A bibliography is a list of the sources that are used in preparing a paper. It forms the last section of the paper and is arranged alphabetically by the author’s last name or, in the case of an unsigned source, by the first word in the title.


One author:

Cavendish, Richard. A History of Magic. London:

Weidenfeld & Nicolson, 1977.


Two authors:

Stange, Robert, and Houghton, Walter E. Victorian Poetry and Poetics. Cambridge: Harvard University Press, 1959.


Three authors:

Lazarfeld, Paul R., Berelson, Bernard R., and McPhee, William. Voting. Chicago: University of Chicago Press, 1954.


More than three authors:

Pelikan, Jaroslav, et al. Religion and the University.

York University Invitation Lecture Series. Toronto:

University of Toronto Press, 1964.


No author given:

The Lottery. London: J. Watts, [circa 1732).


Author’s work contained in his collected works:

Coleridge, Samuel Taylor. The ComDlete Works of Samuel Taylor Coleridge. Edited by W. G. T. Shedd. Vol. 1: Aids to

Reflection. New York: Harper & Bros., 1884.


Edition other than the first:

Shepherd, William R. Historical Atlas. 8th ed. New York:

Barnes & Noble, 1956.


Editor as author: (same form used for compiler)

Anderson, J. N. D., ed. The World’s Religions. London:

Inter-Varsity Fellowship, 1950.



Ringuet, Thirty Acres. Trans. Felix and Dorothea Walker.

Toronto: McClelland and Stewart, 1960.



Article in a lournal:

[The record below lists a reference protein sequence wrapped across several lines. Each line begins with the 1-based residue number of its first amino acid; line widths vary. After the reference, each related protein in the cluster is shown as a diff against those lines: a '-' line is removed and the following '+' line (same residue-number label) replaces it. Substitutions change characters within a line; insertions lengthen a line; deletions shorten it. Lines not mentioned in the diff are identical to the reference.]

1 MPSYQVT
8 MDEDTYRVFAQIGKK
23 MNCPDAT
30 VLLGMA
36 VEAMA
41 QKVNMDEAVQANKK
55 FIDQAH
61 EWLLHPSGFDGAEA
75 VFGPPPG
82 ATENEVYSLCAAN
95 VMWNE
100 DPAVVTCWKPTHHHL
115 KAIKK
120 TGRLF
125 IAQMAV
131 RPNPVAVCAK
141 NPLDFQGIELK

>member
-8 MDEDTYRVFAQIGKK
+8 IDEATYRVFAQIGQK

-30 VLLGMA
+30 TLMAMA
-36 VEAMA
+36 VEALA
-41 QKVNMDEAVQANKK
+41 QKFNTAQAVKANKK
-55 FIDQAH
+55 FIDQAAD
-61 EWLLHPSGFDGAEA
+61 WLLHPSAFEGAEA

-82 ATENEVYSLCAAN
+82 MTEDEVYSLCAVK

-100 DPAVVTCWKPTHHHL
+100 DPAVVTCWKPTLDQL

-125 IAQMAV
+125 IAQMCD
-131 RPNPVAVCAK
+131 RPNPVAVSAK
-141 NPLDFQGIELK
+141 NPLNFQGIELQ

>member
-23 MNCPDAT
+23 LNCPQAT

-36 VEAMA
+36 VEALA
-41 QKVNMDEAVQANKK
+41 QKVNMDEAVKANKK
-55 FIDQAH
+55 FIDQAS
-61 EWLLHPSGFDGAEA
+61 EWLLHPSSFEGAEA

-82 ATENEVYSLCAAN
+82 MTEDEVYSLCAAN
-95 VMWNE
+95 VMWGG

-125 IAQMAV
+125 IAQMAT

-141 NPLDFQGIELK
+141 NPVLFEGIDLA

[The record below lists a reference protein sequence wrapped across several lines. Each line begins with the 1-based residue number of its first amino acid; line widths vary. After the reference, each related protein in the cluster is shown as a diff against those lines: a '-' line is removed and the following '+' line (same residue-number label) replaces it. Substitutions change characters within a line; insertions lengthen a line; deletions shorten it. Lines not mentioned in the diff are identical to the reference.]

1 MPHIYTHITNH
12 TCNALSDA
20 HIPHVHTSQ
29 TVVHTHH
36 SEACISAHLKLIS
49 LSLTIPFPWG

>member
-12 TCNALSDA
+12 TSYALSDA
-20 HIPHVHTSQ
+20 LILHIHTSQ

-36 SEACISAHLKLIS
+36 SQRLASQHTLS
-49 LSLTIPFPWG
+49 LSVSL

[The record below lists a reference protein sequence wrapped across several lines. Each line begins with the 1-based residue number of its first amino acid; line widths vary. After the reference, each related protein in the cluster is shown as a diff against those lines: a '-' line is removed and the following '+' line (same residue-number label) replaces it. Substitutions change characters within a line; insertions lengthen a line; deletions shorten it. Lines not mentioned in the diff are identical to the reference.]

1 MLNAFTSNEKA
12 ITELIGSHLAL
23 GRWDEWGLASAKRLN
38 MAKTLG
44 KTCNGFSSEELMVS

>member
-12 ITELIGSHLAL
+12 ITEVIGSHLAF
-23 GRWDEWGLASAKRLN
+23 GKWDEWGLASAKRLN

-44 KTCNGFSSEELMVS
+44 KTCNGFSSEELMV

Swanson, Don. "Dialogue with a Catalogue.’ Library Ouarterlv 34 (December 1963): 113—25.



Article in a magazine:

Tuchman, Barbara W. "If Asia Were Clay in the Hands of the West.

Atlantic, September 1970: 68-84.


Article in a newspaper:

"Amazing Amazon Region." New York Times, 12 January 1969, sec. 4, Ell.



Signed article:

Comyns-Carr, J.W. "Blake, William." Encyclopedia Britannica, 11th ed. Unsigned article:

"Sitting Bull." Encyclopedia Americana, 1963 ed.




Online Reference Sources and Databases:

Give the author’s name (if known), the title of the article, the title of the complete work along with any publication information, identification of the online edition, if applicable, the name of the online service, path followed, and date of access.

"Fine Arts." Dictionary off Cultural Literacy. 2nd ed.

Ed. E. D. Hirsch, Jr., Joseph F. Kett, and JamesTrefil. Boston: Houghton Miff lin, 1993. INSO Corp.America Online. Reference Desk/Dictionaries/Dictionary of Cultural Literacy (20 May 199 6)


WWW Sites (World Wide Web)

(Available via Netscape, Other Web Browsers)


To cite files available for viewing/downloading via the World Wide Web, give the author’s name (if known), the full title of the work in quotation marks, the title of the complete work if applicable in italics, the document date if known and if different from the date accessed, the full http address, and the date of visit.

Burka, Lauren P. "A Hypertext History of Multi-User Dimensions."

The MUDex. 1993.

http: //www. apocalypse. org/pub/u/lpb/muddex/essay/

(5 Dec. 1994)

 Email, Listserve and Newsgroup Citations:

Give the author’s name or alias (if known), the subject line from the posting in quotation marks, the date of the message if different from the date accessed, and the address of the listserv or newslist, along with the date of access in parentheses. For personal email listings, omit the email address.


Bruckman, Amy S. "MOOSE Crossing Proposal." mediamoo@media. (20 Dec. 1994).